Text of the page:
This was an interesting week as Washington negotiated a $700 billion bail out for Wall Street. Pundits proclaim this is the biggest financial meltdown since the Great Depression. They do not report the fact that robber barons similar to those on Wall Street today looted the United States three times in a row before the Great Depression back in the 1800s. Our children don't learn about that part of our American history because the people who run our education system are the same ones who did the robbing. It's sad to witness them doing it again right now, especially as we continue to recover from the devastation of Hurricane Ike.
Let it be known that the wealthy elites of this world are complainers. Like the Israelites of old, they complain and they get results. Meanwhile, the poor folks who are living on the street today because they defaulted on their mortgages are not supposed to complain. According to our New Age religion, these people are supposed to live "in the now, in the present moment" and be grateful for what they have. Never mind they and their families may now be homeless. The poor unfortunates are not supposed to complain. Only the rich elites have the right to complain. It's enough to make you wonder if the rich elites created the New Age religion and use it as a means of controlling the poor masses.
Singer Leonard Cohen describes the situation in his song, "Everybody Knows."
Everybody knows that the dice are loaded
Everybody rolls with their fingers crossed
Everybody knows that the war is over
Everybody knows the good guys lost
Everybody knows the fight was fixed
The poor stay poor, the rich get rich
Thats how it goes
Put our present situation into the Bible story today and we notice a snug fit. This sermon is the start of a series about Moses. Everybody knows how the world works but no one knows the true identity of the mysterious Biblical figure named Moses. I'm leaning toward agreement with scholars who think he a mythical figure representing the Egyptian Pharaoh, Akenaten. We are on shaky ground to claim if we claim these stories about Moses are historically accurate or literally true. What is undeniable is that these stories fashioned the identity of the Jewish people for many hundreds and thousands of years and still shape our Christian lives today. So let's listen to these stories and let them teach us about God, ourselves and the world system in which we live. We may learn from these ancient stories that not much has changed. The poor stay poor. The rich get rich. That's how it goes. Everybody knows.
In our story today we find Moses again in the desert as when God first appeared to him in a burning bush and challenged him to lead the people of Israel out of slavery in Egypt into the promised land.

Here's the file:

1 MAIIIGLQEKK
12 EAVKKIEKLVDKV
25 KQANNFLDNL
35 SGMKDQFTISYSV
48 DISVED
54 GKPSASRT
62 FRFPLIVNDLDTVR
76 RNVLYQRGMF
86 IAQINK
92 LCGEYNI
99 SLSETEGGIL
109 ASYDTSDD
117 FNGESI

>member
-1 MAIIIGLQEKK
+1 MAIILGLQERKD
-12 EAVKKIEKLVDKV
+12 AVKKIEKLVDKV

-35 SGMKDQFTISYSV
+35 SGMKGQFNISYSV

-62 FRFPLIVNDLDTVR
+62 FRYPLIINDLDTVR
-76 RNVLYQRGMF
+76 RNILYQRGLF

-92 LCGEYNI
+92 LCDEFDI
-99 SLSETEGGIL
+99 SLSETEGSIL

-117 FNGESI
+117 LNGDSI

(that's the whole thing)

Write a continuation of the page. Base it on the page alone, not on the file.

Moses surrenders to God's call even though it requires personal danger. He agrees to do it only if God provides a co-leader, which God does in the person of Aaron. Moses and Aaron work through the problems to get the enslaved Hebrews safely out of Egypt and finally escape into freedom in the desert. As they sigh in relief they hear the people moaning as they grumble against Moses and Aaron, saying: "You have brought us out into this desert to starve to death this entire assembly." Now, isn't that the way it goes? After all Moses and Aaron had been through in this national liberation project, including risking life and limb, the freed Israelites claim they have finally figured out their leader's motivation. Moses and Aaron plan to starve them to death in the desert. The Israelites grumble against Moses and Aaron and they groan out a chaotic chorus that throws all logic to the wind. The amazing thing about this story is not that people grumble. That happens all the time. The amazing thing is that this story does not say complaining is wrong. It says that complaining works. Complaining gets results.
We haven't had to look very far to find something to complain about around here lately. No power. No air conditioning. No TV. Sweat but no internet. Traffic signals don't work. Or, I should say, half the traffic signals work and half of them don't, which is even more dangerous because it is not always clear whether one should act as if a working traffic signal is now functioning as a stop sign or a traffic light. And that's just what's happening in Houston. On the national stage, negotiations among our so-called representatives are about to achieve the biggest handover of wealth from tax payers to wealthy bankers in the history of the world. American taxpayers are once again victims of financial blackmail sponsored by Wall Street and the US Government.